Appeals Court Denies Oberlin College Rehearing, Expelled Male Student Discrimination Case Moves Forward
Full Sixth Circuit refuses rehearing en banc in case where panel found Oberlin College’s “100 percent responsibility rate—in cases where most if not all the respondents were male—supports an inference regarding bias in the hearings themselves”
John Doe No. 1 is the expelled male student who alleged, among other things, that the Oberlin College sexual assault hearing process was so rigged and biased that 100% of the accused students (all or almost all male) who went to hearing were found responsible.
The District Court threw out the lawsuit, but it was reinstated by a panel in the Sixth Circuit in a 2-1 opinion. We explained the background and appeals court decision in Oberlin College loses appeal in suit by expelled male student, case reinstated:
To refresh your memory, John Doe No. 1’s case involved whether a female student gave “consent” as defined by Oberlin College to what on the surface was a consensual sexual encounter, as I wrote in December 2017, Lawsuit: Oberlin College sexual assault hearing process rigged, 100% conviction rate.
John Doe No. 1 had his case dismissed in the federal district court on legal grounds, despite the judge finding there was reason to doubt the result, as I wrote in April 2019, Male student lawsuit against Oberlin College dismissed despite possibly flawed sexual assault disciplinary decision.The appeal was argued in December 2019, Cautious optimism for expelled Oberlin College male student after appellate argument.
The 6th Circuit just issued its Opinion (pdf.), reversing the dismissal and reinstating the case. In so doing, the court excoriated Obelin College’s alleged misconduct (which the court had to accept as true at this procedural stage)….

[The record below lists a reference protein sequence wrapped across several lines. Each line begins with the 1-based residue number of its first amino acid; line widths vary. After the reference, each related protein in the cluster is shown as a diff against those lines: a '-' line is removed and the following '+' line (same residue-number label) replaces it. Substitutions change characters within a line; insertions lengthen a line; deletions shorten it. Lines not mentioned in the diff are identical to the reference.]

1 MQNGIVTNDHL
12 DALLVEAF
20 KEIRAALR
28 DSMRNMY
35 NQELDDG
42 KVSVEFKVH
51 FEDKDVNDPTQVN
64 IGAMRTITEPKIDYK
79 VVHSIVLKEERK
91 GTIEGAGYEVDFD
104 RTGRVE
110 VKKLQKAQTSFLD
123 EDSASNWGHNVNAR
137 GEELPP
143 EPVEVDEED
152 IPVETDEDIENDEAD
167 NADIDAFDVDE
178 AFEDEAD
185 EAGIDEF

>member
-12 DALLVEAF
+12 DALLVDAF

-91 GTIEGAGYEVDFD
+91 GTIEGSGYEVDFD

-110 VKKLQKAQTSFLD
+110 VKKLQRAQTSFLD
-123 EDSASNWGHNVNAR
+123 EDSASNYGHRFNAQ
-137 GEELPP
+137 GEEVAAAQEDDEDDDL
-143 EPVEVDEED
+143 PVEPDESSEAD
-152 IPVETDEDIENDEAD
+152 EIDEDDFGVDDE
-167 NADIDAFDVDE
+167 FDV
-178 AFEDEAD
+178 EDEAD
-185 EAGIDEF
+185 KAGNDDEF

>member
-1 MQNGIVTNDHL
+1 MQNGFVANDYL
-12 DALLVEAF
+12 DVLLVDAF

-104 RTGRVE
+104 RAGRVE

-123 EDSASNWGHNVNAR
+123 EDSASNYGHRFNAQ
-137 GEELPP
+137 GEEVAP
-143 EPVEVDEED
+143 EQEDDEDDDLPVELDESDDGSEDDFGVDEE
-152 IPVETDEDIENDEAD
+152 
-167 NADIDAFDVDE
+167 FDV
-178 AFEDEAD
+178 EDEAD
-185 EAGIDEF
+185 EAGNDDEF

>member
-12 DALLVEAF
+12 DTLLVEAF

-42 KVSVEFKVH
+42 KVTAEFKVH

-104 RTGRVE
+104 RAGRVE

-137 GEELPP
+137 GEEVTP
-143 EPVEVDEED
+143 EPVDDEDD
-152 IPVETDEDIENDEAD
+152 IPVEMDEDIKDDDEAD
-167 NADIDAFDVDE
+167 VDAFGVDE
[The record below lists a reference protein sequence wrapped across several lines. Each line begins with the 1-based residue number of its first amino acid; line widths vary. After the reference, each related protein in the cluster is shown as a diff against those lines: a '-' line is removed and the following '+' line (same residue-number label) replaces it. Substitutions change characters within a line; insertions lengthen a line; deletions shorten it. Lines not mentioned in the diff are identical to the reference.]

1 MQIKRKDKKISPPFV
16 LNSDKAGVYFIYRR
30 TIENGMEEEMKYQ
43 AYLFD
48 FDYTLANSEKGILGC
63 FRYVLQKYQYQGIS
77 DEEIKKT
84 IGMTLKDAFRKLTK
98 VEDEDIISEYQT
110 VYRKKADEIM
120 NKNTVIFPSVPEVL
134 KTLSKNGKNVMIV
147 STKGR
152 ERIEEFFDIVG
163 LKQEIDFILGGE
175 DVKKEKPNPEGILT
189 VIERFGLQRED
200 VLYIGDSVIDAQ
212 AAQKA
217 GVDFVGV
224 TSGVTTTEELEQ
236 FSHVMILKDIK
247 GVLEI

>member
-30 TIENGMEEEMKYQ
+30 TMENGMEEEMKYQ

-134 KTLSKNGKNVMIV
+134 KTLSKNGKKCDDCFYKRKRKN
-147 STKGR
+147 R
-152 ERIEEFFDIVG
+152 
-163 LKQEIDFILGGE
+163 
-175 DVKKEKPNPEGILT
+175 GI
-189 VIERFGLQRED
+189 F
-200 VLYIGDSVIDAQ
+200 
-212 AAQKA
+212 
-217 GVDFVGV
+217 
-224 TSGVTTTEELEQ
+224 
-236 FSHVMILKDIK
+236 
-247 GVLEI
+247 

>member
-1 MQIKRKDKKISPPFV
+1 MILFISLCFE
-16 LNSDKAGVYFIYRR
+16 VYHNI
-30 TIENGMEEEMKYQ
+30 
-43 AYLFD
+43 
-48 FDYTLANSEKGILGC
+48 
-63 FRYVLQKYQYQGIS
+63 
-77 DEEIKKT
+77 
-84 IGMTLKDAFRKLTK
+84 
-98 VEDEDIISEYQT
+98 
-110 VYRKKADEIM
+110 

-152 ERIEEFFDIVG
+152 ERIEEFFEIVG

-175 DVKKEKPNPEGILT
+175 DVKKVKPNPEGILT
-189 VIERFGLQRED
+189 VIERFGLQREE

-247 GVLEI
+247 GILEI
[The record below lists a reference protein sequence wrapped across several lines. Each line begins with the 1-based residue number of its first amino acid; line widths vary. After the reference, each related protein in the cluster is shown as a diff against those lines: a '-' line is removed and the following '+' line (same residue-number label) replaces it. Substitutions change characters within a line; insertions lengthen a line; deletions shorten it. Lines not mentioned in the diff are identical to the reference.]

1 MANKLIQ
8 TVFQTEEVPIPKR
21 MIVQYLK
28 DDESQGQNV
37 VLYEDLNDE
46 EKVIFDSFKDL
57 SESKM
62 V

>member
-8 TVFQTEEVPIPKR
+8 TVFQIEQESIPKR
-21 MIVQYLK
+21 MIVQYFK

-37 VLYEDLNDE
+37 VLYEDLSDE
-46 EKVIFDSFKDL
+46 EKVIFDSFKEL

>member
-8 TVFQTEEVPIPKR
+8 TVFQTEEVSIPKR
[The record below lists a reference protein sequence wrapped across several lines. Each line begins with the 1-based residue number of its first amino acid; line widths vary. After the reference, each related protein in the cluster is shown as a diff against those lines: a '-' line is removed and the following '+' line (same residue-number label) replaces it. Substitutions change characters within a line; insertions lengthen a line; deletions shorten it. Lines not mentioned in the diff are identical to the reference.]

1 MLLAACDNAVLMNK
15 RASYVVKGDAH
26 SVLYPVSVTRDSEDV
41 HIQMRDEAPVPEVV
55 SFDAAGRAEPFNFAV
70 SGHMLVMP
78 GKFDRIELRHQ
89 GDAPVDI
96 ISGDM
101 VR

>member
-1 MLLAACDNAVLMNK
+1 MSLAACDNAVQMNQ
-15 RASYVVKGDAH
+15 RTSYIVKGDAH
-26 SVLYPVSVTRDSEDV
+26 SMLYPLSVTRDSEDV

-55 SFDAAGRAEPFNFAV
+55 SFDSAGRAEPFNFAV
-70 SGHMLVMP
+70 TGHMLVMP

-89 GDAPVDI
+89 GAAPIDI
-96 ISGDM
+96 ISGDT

Here, everyone agrees that Doe pled facts casting doubt on the accuracy of his proceeding’s outcome. The question, then, is whether he pled facts plausibly suggesting that outcome was caused by sex bias.
As an initial matter, Oberlin argues that, to show a “particularized causal connection” between the flawed outcome and sex bias, Doe must identify some bias unique to his own proceeding. But that argument misreads our precedents. We have never held that, to be “particularized” in this sense, the causal bias must be unique to the plaintiff’s own case. To the contrary, for example, we have held that “patterns of decision-making” in the university’s cases can show the requisite connection between outcome and sex. Doe v. Miami Univ., 882 F.3d 579, 593 (6th Cir. 2018) (emphasis added). Otherwise, a university that categorically discriminates against men or women in sexual-assault proceedings could escape liability in erroneous-outcome cases. What Doe must show here, rather, is simply that he alleged facts supporting an inference of sex bias in his particular proceeding.
For any number of reasons, we hold that he did….
* * *
Doe’s complaint also cites Oberlin’s “Spring 2016 Campus Climate Report,” which stated that—during the very academic year in which Doe’s “responsibility” was determined— “every single case” that went to a hearing panel resulted in a decision that the accused was “responsible” (i.e., guilty) on at least one charge. That statistic likewise supports Doe’s claim. See Miami Univ., 882 F.3d at 593. Oberlin responds that only 10 percent of sexual-assault complaints were resolved through a formal hearing that year. But Doe reads that same Report to mean that, in 80 percent of the cases, the complainant herself chose not to pursue the matter formally. In still other cases, the responding party had graduated or otherwise left the College. And in any event the 100 percent responsibility rate—in cases where most if not all the respondents were male—supports an inference regarding bias in the hearings themselves.